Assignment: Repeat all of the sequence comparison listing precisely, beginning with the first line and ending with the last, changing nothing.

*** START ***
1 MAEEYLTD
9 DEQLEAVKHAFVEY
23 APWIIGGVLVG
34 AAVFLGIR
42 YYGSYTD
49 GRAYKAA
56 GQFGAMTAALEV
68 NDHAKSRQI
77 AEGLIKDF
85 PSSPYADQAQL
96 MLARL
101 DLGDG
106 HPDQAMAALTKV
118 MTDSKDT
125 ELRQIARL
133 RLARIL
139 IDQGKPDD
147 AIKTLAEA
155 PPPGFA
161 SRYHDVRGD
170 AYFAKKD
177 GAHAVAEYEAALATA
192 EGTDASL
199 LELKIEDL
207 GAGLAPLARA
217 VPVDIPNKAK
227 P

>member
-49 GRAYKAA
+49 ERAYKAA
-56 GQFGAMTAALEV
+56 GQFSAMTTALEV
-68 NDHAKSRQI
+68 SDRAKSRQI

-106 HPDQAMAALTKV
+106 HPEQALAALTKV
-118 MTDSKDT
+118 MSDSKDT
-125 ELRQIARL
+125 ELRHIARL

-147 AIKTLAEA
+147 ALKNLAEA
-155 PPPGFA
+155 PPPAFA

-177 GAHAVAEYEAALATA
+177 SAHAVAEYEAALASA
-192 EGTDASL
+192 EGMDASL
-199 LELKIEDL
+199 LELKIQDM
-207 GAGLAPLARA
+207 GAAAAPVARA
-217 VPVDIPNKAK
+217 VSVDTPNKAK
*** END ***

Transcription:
1 MAEEYLTD
9 DEQLEAVKHAFVEY
23 APWIIGGVLVG
34 AAVFLGIR
42 YYGSYTD
49 GRAYKAA
56 GQFGAMTAALEV
68 NDHAKSRQI
77 AEGLIKDF
85 PSSPYADQAQL
96 MLARL
101 DLGDG
106 HPDQAMAALTKV
118 MTDSKDT
125 ELRQIARL
133 RLARIL
139 IDQGKPDD
147 AIKTLAEA
155 PPPGFA
161 SRYHDVRGD
170 AYFAKKD
177 GAHAVAEYEAALATA
192 EGTDASL
199 LELKIEDL
207 GAGLAPLARA
217 VPVDIPNKAK
227 P

>member
-49 GRAYKAA
+49 ERAYKAA
-56 GQFGAMTAALEV
+56 GQFSAMTTALEV
-68 NDHAKSRQI
+68 SDRAKSRQI

-106 HPDQAMAALTKV
+106 HPEQALAALTKV
-118 MTDSKDT
+118 MSDSKDT
-125 ELRQIARL
+125 ELRHIARL

-147 AIKTLAEA
+147 ALKNLAEA
-155 PPPGFA
+155 PPPAFA

-177 GAHAVAEYEAALATA
+177 SAHAVAEYEAALASA
-192 EGTDASL
+192 EGMDASL
-199 LELKIEDL
+199 LELKIQDM
-207 GAGLAPLARA
+207 GAAAAPVARA
-217 VPVDIPNKAK
+217 VSVDTPNKAK